A Rude Awakening

Although training emphasizes the theoretical aspects of safe freediving, sometimes it takes real-world experience to really make it sink in. Freediving is risky so it is always important to have your skills sharp.

Cory Wagner performs medical services in water

Now I Know Better

A dive photo instructor witnessed a diver perform a rapid, uncontrolled ascent to the surface. Thankfully, the dive instructor’s rescue training came in handy. Read more about the incident.

Two divers pause at coral review a checklist

An Emergency Ascent Just in Time

Dive safety experts now advise divers to always dive with their tank valves completely open — not turned back a half or quarter turn. Are you up to date on the rules? Read one diver’s story.

An unconscious diver floats near coral

Training Beyond Borders

The Training Beyond Borders Diving Emergency Symposium is the first program of its kind, offering DAN courses to firefighters, Red Cross personnel, civil protection emergency responders and National Marine Park rangers in the Yucatán — all with full scholarships.

A grumpy-looking lionfish

Escape from the Bubble Cloud

When his regulator hose burst during a dive, a diver not only lost his primary air source, he also was engulfed by a cloud of bubbles that made it nearly impossible to see or hear.

A female dive buddy gives her dive buddy the regulator so he can get air

Rapid Ascent, Rapid Response

A diver was having difficulty breathing and had extreme fatigue, numbness and a host of other symptoms. He may have had an arterial gas embolism (AGE). Read more about how a rescuer used his skills to help the diver.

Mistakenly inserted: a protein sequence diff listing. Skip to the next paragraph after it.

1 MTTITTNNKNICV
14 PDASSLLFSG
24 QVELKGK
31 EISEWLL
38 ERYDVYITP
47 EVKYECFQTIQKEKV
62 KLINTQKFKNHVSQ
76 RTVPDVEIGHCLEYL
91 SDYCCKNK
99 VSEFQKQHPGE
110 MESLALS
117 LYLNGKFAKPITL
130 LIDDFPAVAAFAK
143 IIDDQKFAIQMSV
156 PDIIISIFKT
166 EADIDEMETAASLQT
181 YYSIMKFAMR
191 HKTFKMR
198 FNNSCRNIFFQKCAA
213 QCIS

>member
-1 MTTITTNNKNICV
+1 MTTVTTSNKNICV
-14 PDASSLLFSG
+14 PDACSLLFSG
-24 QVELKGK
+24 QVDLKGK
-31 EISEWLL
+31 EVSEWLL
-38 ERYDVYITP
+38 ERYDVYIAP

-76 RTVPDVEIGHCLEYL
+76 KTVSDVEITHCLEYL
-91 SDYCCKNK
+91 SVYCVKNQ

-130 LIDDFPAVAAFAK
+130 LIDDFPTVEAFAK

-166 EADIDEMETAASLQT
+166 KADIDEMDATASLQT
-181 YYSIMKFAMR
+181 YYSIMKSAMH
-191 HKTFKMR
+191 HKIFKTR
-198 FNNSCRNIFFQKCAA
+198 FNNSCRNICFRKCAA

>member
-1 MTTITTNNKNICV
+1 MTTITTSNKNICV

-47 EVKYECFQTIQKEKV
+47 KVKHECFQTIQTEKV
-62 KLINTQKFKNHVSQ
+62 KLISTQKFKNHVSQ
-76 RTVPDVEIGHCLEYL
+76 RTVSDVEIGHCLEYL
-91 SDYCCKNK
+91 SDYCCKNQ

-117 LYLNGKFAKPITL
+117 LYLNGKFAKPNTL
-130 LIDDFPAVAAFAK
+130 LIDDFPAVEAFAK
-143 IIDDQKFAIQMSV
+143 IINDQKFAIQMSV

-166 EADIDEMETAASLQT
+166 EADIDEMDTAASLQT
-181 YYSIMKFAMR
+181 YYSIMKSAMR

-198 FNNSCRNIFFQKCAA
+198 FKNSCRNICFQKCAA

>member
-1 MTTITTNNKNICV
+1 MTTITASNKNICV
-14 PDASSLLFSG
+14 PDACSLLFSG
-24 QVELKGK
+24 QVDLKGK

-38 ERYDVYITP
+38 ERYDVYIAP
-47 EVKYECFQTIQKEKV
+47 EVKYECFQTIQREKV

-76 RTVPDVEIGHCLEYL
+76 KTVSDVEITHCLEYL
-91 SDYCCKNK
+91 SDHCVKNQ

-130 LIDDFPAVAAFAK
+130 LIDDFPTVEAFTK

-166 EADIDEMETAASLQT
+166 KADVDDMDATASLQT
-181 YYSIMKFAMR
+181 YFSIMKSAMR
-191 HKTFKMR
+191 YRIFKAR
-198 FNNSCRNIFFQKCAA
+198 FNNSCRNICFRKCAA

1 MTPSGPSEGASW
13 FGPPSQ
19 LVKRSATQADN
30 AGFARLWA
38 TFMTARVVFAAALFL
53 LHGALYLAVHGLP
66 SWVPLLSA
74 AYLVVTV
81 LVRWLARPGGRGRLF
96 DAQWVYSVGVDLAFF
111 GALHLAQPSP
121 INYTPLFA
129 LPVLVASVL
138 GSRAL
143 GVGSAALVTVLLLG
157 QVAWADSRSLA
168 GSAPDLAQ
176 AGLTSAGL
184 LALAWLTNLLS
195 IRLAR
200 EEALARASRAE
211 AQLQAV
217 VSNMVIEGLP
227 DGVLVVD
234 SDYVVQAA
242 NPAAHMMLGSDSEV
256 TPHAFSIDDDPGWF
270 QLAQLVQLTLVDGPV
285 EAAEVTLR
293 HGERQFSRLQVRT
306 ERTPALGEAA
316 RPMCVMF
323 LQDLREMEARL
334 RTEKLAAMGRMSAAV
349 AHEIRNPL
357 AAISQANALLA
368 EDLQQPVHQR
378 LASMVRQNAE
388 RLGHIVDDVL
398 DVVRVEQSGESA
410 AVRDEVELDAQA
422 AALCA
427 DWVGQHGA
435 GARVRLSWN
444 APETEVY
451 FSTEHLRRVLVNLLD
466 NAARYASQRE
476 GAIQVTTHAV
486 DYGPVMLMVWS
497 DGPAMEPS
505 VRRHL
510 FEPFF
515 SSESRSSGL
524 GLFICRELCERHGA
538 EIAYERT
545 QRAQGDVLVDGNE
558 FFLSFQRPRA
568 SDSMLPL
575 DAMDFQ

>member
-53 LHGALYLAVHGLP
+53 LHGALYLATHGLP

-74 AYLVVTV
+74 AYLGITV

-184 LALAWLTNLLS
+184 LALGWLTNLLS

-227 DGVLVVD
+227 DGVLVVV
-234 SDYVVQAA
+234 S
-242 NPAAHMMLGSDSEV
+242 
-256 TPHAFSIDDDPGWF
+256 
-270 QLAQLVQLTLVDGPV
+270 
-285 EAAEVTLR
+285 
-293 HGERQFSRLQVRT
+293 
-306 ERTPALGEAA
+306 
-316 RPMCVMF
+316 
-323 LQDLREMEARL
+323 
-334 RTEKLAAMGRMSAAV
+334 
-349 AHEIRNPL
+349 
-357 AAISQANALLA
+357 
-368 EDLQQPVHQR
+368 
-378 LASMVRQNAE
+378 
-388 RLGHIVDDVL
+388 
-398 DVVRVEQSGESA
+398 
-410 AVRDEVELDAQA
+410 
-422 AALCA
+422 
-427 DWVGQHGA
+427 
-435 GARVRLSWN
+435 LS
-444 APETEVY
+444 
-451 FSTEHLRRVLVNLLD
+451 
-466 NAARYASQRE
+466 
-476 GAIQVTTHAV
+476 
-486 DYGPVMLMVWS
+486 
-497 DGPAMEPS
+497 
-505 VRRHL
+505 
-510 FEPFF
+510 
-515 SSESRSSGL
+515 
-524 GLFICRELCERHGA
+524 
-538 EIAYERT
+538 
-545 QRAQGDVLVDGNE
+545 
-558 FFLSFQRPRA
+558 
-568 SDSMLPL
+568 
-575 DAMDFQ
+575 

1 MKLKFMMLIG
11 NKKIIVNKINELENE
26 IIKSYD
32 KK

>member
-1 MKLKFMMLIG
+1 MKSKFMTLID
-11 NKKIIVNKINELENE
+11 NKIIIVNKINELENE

Man lies on stretcher wearing an oxygen mask

It’s the Little Things

Seemingly minor problems can amount to bigger ones underwater. Predive
anxiety and a fogged mask compounded to nearly trigger a state of panic in
this diver.

A diver floats near a boat

Right People in the Right Places

After falling off of a boat, a quick-thinking witness was able to provide assistance to an unconscious diver.

Female diver works hard to tow up an unconscious male diver

Save a Diver, Save Yourself

Divers can’t save themselves unless they understand what’s happening and how to evaluate the problem, keep breathing and act. It sounds simple, but the rescue diver course helped me solidify my safety and survival skills. I may not remember every detail, but one item still stands out for me as invaluable for a new diver: Any dive can be stopped at any time, for any reason, without question. To that I would add “and without embarrassment.” That advice would eventually save me.

Divers geared up make their way from the shore to the water.

Keep Your Skills Sharp

An emergency skills instructor saw first-hand how these important skills matter. His friend was able to help his mother when she was choking. Read more about important safety skills.

Man performs Heimlich on a woman